The following morning, having drawn up his fleet into two columns, Jervis impressed upon the officers on Victory's quarterdeck how, "A victory to England is very essential at the moment". Jervis was not aware of the size of the fleet he was facing, but at around 0630 hrs, received word that five Spanish battleships were to the south-east. By 0900 hrs the first enemy ships were visible from Victory's masthead, and at 1100 hrs, Jervis gave the order to form line of battle. As the Spanish ships became visible to him, Calder reported the numbers to Jervis, but when he reached 27, Jervis replied, "Enough, Sir. No more of that. The die is cast and if there are 50 sail, I will go through them". The Spanish were caught by surprise, sailing in two divisions with a gap that Jervis aimed to exploit. The ship's log records how Victory halted the Spanish division, raking ships both ahead and astern, while Jervis' private memoirs recall how Victory's broadside so terrified Principe de Asturias that she "squared her yards, ran clear out of the battle and did not return".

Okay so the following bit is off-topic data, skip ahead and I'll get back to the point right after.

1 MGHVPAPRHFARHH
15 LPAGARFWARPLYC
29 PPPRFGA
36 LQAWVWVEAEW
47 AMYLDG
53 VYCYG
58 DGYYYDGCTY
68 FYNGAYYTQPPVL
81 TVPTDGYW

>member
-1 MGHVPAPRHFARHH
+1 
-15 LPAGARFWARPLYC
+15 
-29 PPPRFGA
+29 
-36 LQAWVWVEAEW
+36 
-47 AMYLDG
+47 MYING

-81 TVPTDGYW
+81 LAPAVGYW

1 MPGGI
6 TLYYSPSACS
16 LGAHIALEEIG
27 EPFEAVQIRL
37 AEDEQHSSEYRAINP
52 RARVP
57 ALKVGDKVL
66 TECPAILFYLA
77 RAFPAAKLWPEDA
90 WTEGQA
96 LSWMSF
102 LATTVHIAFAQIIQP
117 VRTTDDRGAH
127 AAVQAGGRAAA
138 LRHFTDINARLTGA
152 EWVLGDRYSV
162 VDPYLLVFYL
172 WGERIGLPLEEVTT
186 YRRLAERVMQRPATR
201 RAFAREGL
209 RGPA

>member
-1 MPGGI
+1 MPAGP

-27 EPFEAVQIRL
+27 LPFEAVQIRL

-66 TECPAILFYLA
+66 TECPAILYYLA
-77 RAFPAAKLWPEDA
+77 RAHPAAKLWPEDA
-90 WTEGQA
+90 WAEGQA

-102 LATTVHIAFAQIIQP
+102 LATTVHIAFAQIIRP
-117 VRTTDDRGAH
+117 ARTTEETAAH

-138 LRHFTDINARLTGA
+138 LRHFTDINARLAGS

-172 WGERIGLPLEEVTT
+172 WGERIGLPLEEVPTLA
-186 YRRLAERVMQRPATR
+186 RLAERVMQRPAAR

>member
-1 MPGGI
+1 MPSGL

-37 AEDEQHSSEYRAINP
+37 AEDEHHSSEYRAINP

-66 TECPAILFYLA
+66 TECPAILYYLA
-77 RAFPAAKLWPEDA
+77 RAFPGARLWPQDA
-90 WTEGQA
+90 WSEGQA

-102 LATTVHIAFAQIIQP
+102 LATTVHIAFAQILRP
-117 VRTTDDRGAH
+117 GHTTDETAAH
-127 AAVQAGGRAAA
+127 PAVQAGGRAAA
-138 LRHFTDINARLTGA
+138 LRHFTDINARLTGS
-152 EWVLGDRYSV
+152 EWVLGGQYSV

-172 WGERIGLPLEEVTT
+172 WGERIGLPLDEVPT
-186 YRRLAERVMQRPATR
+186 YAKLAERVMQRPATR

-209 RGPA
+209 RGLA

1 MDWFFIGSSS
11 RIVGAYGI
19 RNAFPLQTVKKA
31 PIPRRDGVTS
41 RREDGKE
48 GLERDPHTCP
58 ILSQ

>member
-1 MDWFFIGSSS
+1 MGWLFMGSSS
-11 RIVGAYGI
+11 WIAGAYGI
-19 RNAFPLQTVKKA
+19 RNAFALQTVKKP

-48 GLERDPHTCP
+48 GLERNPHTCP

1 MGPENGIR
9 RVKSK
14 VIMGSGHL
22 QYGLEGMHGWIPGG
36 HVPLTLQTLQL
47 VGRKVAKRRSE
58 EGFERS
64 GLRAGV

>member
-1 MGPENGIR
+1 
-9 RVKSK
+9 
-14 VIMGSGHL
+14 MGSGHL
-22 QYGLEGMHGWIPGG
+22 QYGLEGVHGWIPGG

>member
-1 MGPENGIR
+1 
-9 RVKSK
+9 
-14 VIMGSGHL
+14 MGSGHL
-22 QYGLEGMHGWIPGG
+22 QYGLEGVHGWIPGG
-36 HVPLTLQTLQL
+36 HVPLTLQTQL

Jervis, realising that the main bulk of the enemy fleet could now cross astern and reunite, ordered his ships to change course, but Sir Charles Thompson, leading the rear division, failed to comply. The following ships were now in a quandary over whether to obey the Admiral's signal or follow their divisional commander. Nelson, who had transferred to HMS Captain, was the first to break off and attack the main fleet as Jervis had wanted and other ships soon followed his example. The British fleet not only achieved its main objective (that of preventing the Spanish from joining their French and Dutch allies in the channel) but also captured four ships. The dead and wounded from these four ships alone amounted to 261 and 342 respectively; more than the total number of British casualties of 73 dead and 327 wounded. There was one fatality aboard Victory; a cannonball narrowly missed Jervis and decapitated a nearby sailor.